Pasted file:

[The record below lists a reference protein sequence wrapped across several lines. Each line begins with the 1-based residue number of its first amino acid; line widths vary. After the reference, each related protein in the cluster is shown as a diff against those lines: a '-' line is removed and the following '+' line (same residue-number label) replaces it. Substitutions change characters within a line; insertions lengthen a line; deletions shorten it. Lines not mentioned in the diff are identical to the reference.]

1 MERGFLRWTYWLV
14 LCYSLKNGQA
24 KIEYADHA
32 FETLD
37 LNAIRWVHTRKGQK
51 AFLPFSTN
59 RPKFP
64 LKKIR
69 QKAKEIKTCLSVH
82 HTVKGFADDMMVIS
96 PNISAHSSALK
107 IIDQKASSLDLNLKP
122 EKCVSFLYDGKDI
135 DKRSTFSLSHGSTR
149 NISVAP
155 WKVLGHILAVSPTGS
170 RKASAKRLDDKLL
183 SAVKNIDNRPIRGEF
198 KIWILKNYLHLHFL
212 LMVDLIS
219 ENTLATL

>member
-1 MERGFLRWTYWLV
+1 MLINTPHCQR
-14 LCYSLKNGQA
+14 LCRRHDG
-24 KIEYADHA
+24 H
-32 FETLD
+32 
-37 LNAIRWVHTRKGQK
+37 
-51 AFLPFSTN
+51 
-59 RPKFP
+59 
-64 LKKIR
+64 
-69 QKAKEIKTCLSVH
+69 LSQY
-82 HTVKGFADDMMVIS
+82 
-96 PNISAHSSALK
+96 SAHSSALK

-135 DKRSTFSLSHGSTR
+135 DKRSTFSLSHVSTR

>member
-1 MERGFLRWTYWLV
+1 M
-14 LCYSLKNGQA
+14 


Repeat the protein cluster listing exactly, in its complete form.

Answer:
[The record below lists a reference protein sequence wrapped across several lines. Each line begins with the 1-based residue number of its first amino acid; line widths vary. After the reference, each related protein in the cluster is shown as a diff against those lines: a '-' line is removed and the following '+' line (same residue-number label) replaces it. Substitutions change characters within a line; insertions lengthen a line; deletions shorten it. Lines not mentioned in the diff are identical to the reference.]

1 MERGFLRWTYWLV
14 LCYSLKNGQA
24 KIEYADHA
32 FETLD
37 LNAIRWVHTRKGQK
51 AFLPFSTN
59 RPKFP
64 LKKIR
69 QKAKEIKTCLSVH
82 HTVKGFADDMMVIS
96 PNISAHSSALK
107 IIDQKASSLDLNLKP
122 EKCVSFLYDGKDI
135 DKRSTFSLSHGSTR
149 NISVAP
155 WKVLGHILAVSPTGS
170 RKASAKRLDDKLL
183 SAVKNIDNRPIRGEF
198 KIWILKNYLHLHFL
212 LMVDLIS
219 ENTLATL

>member
-1 MERGFLRWTYWLV
+1 MLINTPHCQR
-14 LCYSLKNGQA
+14 LCRRHDG
-24 KIEYADHA
+24 H
-32 FETLD
+32 
-37 LNAIRWVHTRKGQK
+37 
-51 AFLPFSTN
+51 
-59 RPKFP
+59 
-64 LKKIR
+64 
-69 QKAKEIKTCLSVH
+69 LSQY
-82 HTVKGFADDMMVIS
+82 
-96 PNISAHSSALK
+96 SAHSSALK

-135 DKRSTFSLSHGSTR
+135 DKRSTFSLSHVSTR

>member
-1 MERGFLRWTYWLV
+1 M
-14 LCYSLKNGQA
+14 